If you want to see some dinosaurs, you don’t have to go to a museum. Just tune in to a television newscast. They’ll be there: the news presenters whose shows are broadcast at a certain time every day. This type of journalism is on the way to extinction.
Next year I will mark my 30th year co-anchoring a nightly newscast on Univision with Maria Elena Salinas. Back when I started, the TV news business was relatively straightforward: We produced the newscast for an audience that had a standing appointment with us every night at 6:30. Then, the ratings would reveal the size of the audience, which would determine the price of advertising on the program.
Today, a growing portion of the audience is searching for information on mobile devices or laptops; fewer and fewer people are seeking out a printed newspaper or tuning in to a scheduled news program. Indeed, the huge migration from television screens to mobile screens means that many young Americans don’t even feel the need to own a TV.
Now, journalists have to maintain a continual presence on other screens and constantly update whatever story they’re chasing on social media. As a reporter, if you fail to provide the latest information at a click, your audience will simply move on and seek out the news elsewhere. And it has become almost impossible these days to gather and report news by just sitting at a desk.
In my industry, “digital first” is the new mantra. In fact, many of the interviews and reports I do are posted on the websites of the networks where I work, Univision.com and Fusion.net, or on my own site, JorgeRamos.com, before they are even broadcast on TV. These days we simply cannot wait until 6:30 to report something that’s happening hours before. (Imagine the challenge newspapers face: While most dailies post news stories on their sites, the print edition has to wait until the next day.)
In addition to new priorities for reporting, another shift in journalism has been the rise and influence of social media. I freely admit that I cannot compete against information flowing through Facebook, Twitter, Instagram or Snapchat. If there is an earthquake in China, or a major accident in France or a shooting in California, someone inevitably is on the ground, recording events on his smartphone.
Obviously, a trained journalist on the other side of the world cannot compete.
But sometimes such videos and reports are rejected because they were not created by professional journalists. This is wrong. To retain our relevance, we in the media must embrace user-generated content, confirm that it is real and accurate, and put the information into context for the audience. Videos like those made right after the recent earthquake in Nepal, or of Eric Garner being forcibly subdued by New York police officers, or photos of a Mexican official using a government-owned helicopter to take his family on a vacation – are all highly valuable reports, even if they were not produced by professional reporters.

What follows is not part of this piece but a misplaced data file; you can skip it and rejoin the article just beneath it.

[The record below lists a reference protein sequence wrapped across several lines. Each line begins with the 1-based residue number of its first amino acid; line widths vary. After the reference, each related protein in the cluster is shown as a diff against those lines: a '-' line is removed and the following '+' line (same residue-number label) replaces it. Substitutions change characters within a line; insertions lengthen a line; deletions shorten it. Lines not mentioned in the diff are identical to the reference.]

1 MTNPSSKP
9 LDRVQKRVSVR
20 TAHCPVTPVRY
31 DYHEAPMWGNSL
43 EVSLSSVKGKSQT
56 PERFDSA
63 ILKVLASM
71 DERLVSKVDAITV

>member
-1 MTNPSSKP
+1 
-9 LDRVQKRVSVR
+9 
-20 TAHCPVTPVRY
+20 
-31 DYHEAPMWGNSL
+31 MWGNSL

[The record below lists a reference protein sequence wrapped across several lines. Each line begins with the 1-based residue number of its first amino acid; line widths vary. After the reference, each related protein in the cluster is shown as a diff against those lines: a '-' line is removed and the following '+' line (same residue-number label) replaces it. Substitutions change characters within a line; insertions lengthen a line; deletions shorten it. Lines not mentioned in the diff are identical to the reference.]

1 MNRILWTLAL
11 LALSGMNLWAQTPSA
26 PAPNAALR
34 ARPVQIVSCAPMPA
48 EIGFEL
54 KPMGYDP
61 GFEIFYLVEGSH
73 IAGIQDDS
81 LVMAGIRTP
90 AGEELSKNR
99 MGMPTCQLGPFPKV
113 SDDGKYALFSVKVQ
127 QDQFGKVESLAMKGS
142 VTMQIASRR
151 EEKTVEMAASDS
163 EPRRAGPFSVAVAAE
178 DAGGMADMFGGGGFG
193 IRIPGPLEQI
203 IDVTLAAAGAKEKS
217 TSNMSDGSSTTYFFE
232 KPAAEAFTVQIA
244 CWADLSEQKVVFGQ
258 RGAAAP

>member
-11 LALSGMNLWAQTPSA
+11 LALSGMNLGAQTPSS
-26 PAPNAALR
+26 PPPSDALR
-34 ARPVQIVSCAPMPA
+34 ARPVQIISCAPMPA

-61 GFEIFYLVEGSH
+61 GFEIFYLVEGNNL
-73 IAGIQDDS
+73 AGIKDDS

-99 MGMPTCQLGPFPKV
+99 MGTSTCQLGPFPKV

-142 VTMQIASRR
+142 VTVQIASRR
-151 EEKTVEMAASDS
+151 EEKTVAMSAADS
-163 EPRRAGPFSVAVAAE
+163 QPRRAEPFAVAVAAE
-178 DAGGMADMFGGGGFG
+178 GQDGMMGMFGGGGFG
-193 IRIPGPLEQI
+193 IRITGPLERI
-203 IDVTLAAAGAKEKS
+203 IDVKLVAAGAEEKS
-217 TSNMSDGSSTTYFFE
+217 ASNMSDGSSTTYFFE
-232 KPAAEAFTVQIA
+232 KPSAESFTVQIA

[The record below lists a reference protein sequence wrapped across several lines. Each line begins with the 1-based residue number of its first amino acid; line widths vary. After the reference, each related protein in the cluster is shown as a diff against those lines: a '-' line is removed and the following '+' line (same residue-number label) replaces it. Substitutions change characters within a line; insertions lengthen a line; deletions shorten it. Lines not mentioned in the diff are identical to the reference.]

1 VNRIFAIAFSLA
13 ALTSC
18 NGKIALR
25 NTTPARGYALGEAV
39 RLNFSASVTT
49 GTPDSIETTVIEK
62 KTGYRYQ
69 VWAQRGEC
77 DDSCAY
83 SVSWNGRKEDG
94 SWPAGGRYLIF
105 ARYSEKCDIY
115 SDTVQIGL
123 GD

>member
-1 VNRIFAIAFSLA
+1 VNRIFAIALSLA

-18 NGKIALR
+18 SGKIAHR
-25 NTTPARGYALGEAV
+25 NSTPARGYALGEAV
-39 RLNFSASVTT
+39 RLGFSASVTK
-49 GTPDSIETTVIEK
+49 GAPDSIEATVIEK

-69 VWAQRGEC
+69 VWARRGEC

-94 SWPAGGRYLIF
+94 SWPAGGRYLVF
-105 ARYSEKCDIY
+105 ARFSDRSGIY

Of course, amid all these technological leaps, nothing can truly replace a journalist who dares to ask the tough questions. And an app cannot replace someone who winnows relevant information from the rest of the noise. A smartphone cannot take the place of someone who challenges those in power.
There will always be a need for journalists who point out abuses of power; uncovering those abuses is what presidents and dictators fear the most. So while the craft of journalism is changing, its principles are not. Credibility, independence, relevance, the ability to place news in context and challenging public officials will always be necessary. Something else that will never change is the fact that being a journalist forces you to be a rebel – someone who is always questioning authority and always keeping an eye out for unfairness – and this tends to keep you young. I know of no other trade that offers such a ride.
I recently spoke at a commencement ceremony for journalism students at the University of Southern California. I knew that these new graduates were full of concern about the future of the industry. I, too, have my concerns: Some people predict that my job as a news anchor will disappear within a decade.
I told the new graduates that the only way to survive in this tough job climate was to embrace new technologies. If you don’t, you’re out. Above all, though, I emphasized that our profession is based on trust. If you’re not credible, your work as a journalist is worthless.
Indeed, only those journalists who are credible, rebellious and who fully embrace digital opportunities will survive in this new media age. Everybody else will join the dinosaurs.
Jorge Ramos, an Emmy Award-winning journalist, is the host of Fusion’s new television news show, “America With Jorge Ramos,” and is a news anchor on the Univision Network. Originally from Mexico and now based in Florida, Ramos is the author of nine best-selling books, most recently, “A Country for All: An Immigrant Manifesto.”